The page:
Author Archives: drizad

About drizad

A self employed General Practitioner who lives with his lovely family in Kota Kinabalu, Sabah. He dedicates his spare time serving people with precious information on climbing the Majestic Mountain of the Borneo, Mt Kinabalu. Reachable at drizad(at)gmail.com

Mount Kinabalu Tragedy (Final Part): Ellie’s family fly home with her ashes

Sunday, August 26, 2001

KOTA KINABALU: The family of British schoolgirl Ellie James, 17, who died on Mount Kinabalu flew home with her ashes early yesterday.

Her parents, Bruce and Claire, and brothers Thomas, 19, and Henry, 15, left the state capital on a 6am flight on their way back to Britain.

They were seen carrying a small tajau, a locally made ceramic jar, containing the ashes of Ellie who was cremated on Friday.

The family from Cornwall, England, was scheduled to hold a memorial service for Ellie when they reach home.

Another ceremony will be held in Germany where her parents are based.

Ellie’s body was recovered on Aug 22 near the summit plateau of Mount Kinabalu. She and Henry lost their way in the thick fog while descending from the mountain’s highest point, Low’s Peak during the early morning hours on Aug 16.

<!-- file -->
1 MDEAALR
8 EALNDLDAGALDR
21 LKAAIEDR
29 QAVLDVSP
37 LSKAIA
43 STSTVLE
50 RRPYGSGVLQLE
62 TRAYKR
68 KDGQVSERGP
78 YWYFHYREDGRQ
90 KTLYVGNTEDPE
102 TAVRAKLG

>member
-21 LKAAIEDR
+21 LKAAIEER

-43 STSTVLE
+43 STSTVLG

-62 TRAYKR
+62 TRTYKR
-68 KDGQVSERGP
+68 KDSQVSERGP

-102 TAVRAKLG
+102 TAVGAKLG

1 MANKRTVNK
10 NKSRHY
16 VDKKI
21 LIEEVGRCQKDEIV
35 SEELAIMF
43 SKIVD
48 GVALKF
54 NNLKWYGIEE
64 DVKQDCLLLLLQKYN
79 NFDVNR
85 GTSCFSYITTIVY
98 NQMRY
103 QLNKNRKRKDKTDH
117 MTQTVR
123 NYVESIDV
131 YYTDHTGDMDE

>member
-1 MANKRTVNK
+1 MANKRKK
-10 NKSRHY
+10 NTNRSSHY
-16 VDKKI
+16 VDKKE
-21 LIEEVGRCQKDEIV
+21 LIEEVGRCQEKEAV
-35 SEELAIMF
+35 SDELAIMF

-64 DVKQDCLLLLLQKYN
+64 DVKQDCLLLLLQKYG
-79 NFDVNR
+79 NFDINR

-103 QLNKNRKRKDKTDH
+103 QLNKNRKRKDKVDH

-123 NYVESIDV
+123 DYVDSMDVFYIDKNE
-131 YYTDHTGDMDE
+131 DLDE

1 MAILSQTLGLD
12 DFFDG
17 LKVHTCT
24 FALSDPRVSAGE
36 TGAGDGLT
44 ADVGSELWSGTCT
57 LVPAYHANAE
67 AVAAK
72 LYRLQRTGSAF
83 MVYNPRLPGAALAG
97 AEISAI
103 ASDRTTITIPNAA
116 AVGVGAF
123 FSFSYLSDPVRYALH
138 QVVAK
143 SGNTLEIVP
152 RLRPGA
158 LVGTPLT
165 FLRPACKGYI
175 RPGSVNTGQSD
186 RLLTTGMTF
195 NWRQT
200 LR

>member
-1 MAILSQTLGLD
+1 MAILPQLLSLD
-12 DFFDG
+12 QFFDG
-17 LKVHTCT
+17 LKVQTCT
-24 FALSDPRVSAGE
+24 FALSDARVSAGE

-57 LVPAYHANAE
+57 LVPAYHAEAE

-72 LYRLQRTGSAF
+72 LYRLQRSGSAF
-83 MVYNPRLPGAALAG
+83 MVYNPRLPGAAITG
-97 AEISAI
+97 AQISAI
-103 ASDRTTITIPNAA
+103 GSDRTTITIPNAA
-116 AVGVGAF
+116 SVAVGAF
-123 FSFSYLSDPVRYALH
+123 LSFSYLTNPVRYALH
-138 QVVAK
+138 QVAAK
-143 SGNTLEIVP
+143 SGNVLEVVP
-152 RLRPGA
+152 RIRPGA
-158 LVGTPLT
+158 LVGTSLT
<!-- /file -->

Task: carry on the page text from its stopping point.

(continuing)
Their parents raised the alarm when the two siblings failed to return to the Laban Rata resthouse near the summit by 10am and park rangers immediately conducted a search for them.

Henry was found six hours later near St John’s Peak where his sister had apparently left him so that she could seek help, but she was never seen alive again.

A post mortem at the Queen Elizabeth hospital here showed that Ellie died from prolonged exposure to the sub zero temperatures near the mountain summit.

Her family has set up a memorial fund to help among others the people of Kampung Kiau Nulu at the foothills of the mountain and to provide equipment for the mountain guides of Mount Kinabalu.

Mount Kinabalu Tragedy: A tribute to Ellie James (1985-2001)
Mount Kinabalu Tragedy (Part 2): Setback in search for girl
Mount Kinabalu Tragedy (Part 3): Signs that missing British girl still alive
Mount Kinabalu Tragedy (Part 4): “Spirits” had lured Ellie astray
Mount Kinabalu Tragedy (Part 5): British girl found dead on Mt Kinabalu
Mount Kinabalu Tragedy (Part 6): Ellie’s parents set up memorial fund to help villagers
Mount Kinabalu Tragedy (Part 7): Family of British girl who died on Kinabalu to cremate her